Book Review: SOMATICS by Thomas Hanna
Somatics is a theory that approaches the mind-body connection.
Why is it that when we feel depressed our shoulders slump and our heads fall forward? Why is it that when we are feeling positive, we tend to have more upright posture, open our airways and have a more forward gaze? Why is it that assuming specific posture can affect our moods? These are more than societal norms.
In his book, Hanna goes a step further and proposes that the reason we feel older is because we suffer psychological injuries over the years and these get reflected in our bodies.
Whether you believe this or not, his stretches and exercises are very good for overcoming many of the side-effects of ergonomic injury.
By this, I mean that when there is an ergonomic injury, it does not live alone in your body. We cannot detach the sore wrist, painful knee, or aching elbows from the rest of the body.
An injury on one side of the body affects the way we move, the way we do things, and our total posture. It affects the way we live.
Ergonomic injuries usually begin on the dominant side, our stronger and more trained side. After all, we use it the most. It receives the most exposure to any risk.
After the injury we need to develop adaptive compensatory postures, allowing us to use the weaker side of the body more. This would be fine as long as we actually had time to build up strength and skill in the non-dominant side, and if it only went to the point where there was an equal sharing between right and left.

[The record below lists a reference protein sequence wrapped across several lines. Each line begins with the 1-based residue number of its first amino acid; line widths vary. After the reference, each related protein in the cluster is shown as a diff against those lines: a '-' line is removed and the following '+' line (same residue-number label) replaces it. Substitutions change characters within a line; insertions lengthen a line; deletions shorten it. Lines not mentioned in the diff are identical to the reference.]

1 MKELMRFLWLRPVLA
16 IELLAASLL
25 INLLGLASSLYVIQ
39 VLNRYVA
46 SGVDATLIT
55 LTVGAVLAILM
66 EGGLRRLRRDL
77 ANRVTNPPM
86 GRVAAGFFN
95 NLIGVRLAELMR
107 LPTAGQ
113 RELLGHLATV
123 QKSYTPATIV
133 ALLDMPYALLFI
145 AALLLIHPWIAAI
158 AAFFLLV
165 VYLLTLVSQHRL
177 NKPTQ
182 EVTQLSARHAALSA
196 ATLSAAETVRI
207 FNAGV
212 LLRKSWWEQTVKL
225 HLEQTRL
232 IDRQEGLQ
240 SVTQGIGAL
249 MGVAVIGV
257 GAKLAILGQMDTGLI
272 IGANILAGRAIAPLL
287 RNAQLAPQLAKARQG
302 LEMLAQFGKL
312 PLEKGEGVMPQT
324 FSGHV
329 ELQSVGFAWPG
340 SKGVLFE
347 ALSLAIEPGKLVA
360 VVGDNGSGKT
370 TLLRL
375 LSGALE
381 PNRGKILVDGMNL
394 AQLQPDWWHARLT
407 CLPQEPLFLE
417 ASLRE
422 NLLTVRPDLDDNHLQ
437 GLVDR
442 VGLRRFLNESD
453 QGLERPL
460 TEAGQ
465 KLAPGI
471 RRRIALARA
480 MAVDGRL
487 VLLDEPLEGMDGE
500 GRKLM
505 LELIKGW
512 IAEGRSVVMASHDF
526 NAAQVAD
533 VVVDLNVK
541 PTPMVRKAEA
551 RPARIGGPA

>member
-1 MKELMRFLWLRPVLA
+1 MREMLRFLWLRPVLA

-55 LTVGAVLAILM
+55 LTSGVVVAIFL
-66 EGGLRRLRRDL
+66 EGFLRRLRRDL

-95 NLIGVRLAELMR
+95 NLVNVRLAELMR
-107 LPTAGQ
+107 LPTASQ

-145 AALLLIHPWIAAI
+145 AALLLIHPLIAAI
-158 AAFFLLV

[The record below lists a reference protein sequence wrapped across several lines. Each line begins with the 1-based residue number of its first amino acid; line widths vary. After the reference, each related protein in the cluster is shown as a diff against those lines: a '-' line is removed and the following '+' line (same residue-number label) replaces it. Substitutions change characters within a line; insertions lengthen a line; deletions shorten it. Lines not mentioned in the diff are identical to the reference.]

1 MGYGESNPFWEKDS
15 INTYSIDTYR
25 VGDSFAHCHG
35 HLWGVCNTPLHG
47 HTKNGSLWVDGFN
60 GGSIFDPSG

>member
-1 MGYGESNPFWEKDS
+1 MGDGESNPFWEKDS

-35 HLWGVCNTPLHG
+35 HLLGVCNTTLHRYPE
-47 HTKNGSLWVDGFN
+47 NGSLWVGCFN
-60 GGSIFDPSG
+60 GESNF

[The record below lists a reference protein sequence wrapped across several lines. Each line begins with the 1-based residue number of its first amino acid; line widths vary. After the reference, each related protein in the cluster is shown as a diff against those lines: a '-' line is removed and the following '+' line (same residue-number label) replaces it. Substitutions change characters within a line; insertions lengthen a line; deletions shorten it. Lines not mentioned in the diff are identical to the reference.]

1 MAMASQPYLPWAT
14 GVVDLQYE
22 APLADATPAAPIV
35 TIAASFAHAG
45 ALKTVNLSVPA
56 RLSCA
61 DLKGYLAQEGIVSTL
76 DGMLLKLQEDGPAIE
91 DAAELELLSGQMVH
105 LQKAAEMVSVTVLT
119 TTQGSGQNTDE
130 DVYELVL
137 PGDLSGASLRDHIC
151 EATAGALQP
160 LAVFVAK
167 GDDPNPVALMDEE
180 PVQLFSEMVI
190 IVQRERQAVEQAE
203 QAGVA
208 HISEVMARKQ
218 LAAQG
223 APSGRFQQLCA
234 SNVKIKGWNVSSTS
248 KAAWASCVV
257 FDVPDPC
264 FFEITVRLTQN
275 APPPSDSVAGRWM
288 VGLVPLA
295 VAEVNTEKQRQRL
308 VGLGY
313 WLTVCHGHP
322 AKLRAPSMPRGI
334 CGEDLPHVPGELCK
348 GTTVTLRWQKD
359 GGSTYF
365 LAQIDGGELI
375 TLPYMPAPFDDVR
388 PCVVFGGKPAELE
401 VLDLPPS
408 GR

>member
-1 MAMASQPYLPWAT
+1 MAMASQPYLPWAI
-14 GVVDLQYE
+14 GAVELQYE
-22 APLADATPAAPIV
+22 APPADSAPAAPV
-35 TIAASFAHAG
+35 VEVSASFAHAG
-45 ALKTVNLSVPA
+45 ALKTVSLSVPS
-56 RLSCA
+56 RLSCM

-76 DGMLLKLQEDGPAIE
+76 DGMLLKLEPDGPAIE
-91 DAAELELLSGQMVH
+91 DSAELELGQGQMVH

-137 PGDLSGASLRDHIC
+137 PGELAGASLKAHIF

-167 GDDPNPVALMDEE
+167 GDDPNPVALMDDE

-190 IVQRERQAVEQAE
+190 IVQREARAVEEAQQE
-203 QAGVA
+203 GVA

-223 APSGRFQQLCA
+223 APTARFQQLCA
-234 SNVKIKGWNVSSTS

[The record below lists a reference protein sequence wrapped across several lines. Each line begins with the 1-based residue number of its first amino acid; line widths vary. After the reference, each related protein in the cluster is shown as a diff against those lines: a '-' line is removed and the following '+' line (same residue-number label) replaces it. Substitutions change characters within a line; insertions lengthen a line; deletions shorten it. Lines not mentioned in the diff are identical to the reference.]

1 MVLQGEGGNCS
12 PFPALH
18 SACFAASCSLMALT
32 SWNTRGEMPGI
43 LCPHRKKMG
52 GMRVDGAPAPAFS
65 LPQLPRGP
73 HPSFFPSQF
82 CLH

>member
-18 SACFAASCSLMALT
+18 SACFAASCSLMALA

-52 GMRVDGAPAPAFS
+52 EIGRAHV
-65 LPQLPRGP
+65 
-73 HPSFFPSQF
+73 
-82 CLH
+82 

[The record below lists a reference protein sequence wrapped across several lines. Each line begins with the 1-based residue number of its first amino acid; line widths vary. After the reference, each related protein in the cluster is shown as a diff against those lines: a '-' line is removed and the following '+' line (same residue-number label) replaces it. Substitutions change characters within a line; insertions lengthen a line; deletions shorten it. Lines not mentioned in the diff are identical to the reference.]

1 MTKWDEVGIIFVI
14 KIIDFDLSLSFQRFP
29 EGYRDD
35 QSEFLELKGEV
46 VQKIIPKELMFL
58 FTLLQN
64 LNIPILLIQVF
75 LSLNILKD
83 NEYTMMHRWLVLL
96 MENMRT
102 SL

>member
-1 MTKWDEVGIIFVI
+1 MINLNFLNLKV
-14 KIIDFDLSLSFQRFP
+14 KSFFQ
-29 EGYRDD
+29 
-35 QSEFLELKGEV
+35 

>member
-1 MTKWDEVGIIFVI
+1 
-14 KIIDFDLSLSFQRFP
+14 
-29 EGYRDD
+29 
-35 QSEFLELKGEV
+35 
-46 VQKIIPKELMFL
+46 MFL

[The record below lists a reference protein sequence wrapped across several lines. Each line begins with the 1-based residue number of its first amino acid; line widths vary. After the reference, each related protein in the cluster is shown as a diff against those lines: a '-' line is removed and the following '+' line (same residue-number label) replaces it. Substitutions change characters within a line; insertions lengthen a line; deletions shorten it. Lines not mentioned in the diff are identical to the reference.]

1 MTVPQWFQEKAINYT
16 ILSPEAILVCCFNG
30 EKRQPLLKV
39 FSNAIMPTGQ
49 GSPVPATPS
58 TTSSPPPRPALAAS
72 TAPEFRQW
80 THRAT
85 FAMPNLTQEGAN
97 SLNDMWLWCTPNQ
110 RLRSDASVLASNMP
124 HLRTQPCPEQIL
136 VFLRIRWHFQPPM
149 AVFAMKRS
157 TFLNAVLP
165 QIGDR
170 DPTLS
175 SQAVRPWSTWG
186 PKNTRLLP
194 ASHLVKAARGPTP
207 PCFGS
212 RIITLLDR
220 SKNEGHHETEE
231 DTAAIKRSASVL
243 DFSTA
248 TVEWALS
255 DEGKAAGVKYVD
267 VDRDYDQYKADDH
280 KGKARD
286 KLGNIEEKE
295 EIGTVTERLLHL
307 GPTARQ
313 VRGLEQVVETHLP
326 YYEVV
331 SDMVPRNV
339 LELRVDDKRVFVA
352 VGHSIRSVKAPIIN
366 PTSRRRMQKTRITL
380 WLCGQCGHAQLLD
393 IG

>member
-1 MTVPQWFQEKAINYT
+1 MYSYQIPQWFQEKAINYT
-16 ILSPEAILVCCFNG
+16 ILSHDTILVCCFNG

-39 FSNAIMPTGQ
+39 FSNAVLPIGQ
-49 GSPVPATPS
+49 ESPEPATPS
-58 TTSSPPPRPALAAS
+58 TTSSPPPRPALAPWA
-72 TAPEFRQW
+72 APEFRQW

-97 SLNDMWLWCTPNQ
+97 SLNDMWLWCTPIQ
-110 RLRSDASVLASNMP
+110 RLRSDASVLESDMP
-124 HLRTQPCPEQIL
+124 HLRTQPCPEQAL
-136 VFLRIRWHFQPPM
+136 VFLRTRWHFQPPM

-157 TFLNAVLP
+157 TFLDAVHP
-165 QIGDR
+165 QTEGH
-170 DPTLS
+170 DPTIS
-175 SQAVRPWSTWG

More commonly, however, one side (usually the stronger side) needs to be immobilized or used minimally for some time. We need to find different ways to cut, to fold, to dress, to climb stairs. This results in postural anomalies (unusual positions). Often, we feel a need to be protective of the painful part. This causes even more modification of our usual posture.
One shoulder or hip will often be hiked upwards and forward. Either of these (shoulder or hip posture changes)results in a spinal shift which affects everything from the way you sit and walk to general tension and the way you approach tasks.
Aches and pains, and sometimes injury develop in the newly stressed side. This limits ability to move and act even more than the original injury.
Hanna addresses his book to people who are not in an acute phase of injury. In most cases, these stretch techniques will be useful for all stages of recovery.
Exceptions: those with shoulder and back injures should definately clear these with their therapists before attempting them.
If you have a wrist or finger issue, check with your therapist before attempting any weight-bearing through the wrist.
Many of these stretches are done on the floor and are better done on a stiff surface.
If you do not know how to get up from the floor, you should ask your therapist to practice it with you (occupational therapists have specific training in this, Iím not sure about physical therapists). There are techniques that make it easier and safer.
For your own safety, getting up from the floor with your current limitations is something you should learn in any case.
Remember, follow the general rules for stretches.
- 1. Move to the point of pain, then move back. Do not hold a stretch in pain.
- 2. If you have any questions about the stretch, check with your therapist (occupational or physical).
- 3. Be gentle with yourself.
Do I like this book? It's a fairly easy read about some comples issues. I frequently use it as a reference for easy stretches. Not a book I would pick up for weeked reading, but yes....I like it.